Most of the FRAND cases that have been settled have been in Apple's favor. Google, Motorola, and Samsung have a history of abusing FRAND rules and Apple's "dragging them out in court" has generally been simply to get them to abide by the FRAND rules they agreed to when they offered their technology.

But I guess it makes you feel better to blame the victim.
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post #18 of 22
Quote:
Originally Posted by jragosta View Post


As usual, you leave out the key facts.

Most of the FRAND cases that have been settled have been in Apple's favor. Google, Motorola, and Samsung have a history of abusing FRAND rules and Apple's "dragging them out in court" has generally been simply to get them to abide by the FRAND rules they agreed to when they offered their technology.

But I guess it makes you feel better to blame the victim.

There's been a bit of "abuse' all around depending on how you define it. Decades ago the old school companies like Nokia, Qualcomm, Motorola, Ericsson and others decided on a licensing method and terms that they felt gave them the best chance of maintaining control over the new cell industry that they had been major contributors to. Get together and form industry standards and anyone wanting in had to pay the ones that started it. It worked for several years too.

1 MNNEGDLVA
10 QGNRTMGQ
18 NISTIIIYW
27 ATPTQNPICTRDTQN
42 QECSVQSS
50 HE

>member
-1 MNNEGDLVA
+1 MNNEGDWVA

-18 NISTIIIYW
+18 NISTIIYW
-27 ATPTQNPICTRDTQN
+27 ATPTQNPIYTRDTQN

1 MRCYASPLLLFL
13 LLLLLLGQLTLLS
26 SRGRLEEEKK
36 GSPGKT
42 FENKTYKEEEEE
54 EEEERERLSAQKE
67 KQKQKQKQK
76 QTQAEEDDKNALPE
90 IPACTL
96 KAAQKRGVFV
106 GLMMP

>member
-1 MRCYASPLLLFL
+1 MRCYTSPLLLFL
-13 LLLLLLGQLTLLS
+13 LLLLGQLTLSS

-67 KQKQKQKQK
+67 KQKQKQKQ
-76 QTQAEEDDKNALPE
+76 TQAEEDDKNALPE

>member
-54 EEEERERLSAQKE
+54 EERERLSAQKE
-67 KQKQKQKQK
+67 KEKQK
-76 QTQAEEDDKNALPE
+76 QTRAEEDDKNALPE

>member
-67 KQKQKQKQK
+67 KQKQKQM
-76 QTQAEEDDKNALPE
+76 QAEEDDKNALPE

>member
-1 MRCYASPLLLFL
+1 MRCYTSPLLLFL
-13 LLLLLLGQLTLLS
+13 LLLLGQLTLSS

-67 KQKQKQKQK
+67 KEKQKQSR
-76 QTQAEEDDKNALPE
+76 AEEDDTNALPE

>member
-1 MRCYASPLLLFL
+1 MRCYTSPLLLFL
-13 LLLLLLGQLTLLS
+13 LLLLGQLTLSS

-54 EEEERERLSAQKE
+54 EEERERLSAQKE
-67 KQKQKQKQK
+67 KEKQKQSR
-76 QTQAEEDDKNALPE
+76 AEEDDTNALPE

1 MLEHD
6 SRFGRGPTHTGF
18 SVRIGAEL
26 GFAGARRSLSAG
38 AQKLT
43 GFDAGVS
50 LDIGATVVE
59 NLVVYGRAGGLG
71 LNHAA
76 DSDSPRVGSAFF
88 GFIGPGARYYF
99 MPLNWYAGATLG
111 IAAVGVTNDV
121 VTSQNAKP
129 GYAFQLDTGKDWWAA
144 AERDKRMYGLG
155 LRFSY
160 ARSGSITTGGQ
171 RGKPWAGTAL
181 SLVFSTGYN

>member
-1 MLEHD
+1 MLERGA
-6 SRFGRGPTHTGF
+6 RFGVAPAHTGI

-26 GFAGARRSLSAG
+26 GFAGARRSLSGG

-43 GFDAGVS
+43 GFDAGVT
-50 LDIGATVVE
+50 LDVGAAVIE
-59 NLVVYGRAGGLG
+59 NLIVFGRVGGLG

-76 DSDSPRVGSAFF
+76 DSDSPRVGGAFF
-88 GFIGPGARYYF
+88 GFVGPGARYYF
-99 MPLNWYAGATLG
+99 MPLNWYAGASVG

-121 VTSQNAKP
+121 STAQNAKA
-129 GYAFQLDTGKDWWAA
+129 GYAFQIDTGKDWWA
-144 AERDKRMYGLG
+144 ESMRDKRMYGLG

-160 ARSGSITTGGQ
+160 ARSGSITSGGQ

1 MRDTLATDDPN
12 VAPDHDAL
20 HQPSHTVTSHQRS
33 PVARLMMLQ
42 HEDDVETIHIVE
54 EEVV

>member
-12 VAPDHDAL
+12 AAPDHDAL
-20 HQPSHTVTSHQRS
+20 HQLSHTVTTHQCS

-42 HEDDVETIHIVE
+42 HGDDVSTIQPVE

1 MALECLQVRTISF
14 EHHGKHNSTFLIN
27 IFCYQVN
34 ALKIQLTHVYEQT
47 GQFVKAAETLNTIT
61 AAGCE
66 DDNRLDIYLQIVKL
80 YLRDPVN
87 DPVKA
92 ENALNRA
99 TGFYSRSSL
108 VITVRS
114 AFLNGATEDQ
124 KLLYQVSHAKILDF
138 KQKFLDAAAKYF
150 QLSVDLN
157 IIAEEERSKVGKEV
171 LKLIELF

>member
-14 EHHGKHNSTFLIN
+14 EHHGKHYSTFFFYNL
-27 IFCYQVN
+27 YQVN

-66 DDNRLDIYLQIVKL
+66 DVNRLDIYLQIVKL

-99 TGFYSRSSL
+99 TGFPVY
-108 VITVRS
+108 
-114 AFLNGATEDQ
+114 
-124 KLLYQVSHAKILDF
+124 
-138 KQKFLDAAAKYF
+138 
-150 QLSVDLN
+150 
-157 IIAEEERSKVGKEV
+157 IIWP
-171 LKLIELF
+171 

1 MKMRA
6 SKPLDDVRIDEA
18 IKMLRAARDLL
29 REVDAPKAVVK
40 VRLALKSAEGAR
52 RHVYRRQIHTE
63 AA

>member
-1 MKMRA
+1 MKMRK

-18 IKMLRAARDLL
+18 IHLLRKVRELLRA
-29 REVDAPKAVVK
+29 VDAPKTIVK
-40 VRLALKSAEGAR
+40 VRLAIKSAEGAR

(As an aside throwing Google in that group is as silly as claiming Apple belongs. Neither held cellular SEP's to abuse in the first place) 

 

Just as Motorola, Qualcomm etc disrupted the traditional phone industry and helped make fledgling cellular the hugely successful market it became while taking a cut for themselves from every cellphone sold, so Apple's iPhone disrupted the communications industry once again in 2007. Unlike the SEP policies that the earlier companies used to protect their place, Apple went the "patent everything and don't share it" route. Aggressively protect their IP with lawsuits rather than royalties. Both schemes work, but Apple is seeing some success in neutering the control that "standards" hold over the industry and that's causing turf fights. Perhaps that will force some of the other players to re-think their willingness to contribute to standards in the first place as it may be more advantageous to keep IP to themselves rather than share. Dunno.

 

At any rate I don't particularly care for the way licensing royalties have been done by most of the cell standards contributors.  It was an industry wide wink-and-nod between all the big techs to keep new players out IMO, and if not they were expected to pay well for the privilege. New companies were at a big disadvantage before they could release their first product. 

 

When Apple came on the scene they were well aware that standards royalties were expected in the cell-phone industry. They're hardly new to the game.  But even if they wished to plead ignorance regarding standards royalties when the iPhone was first introduced (Who me? as Alfred E. Neuman famously said) they were approached by some of those SEP holders early on yet still refused to take a license without being sued.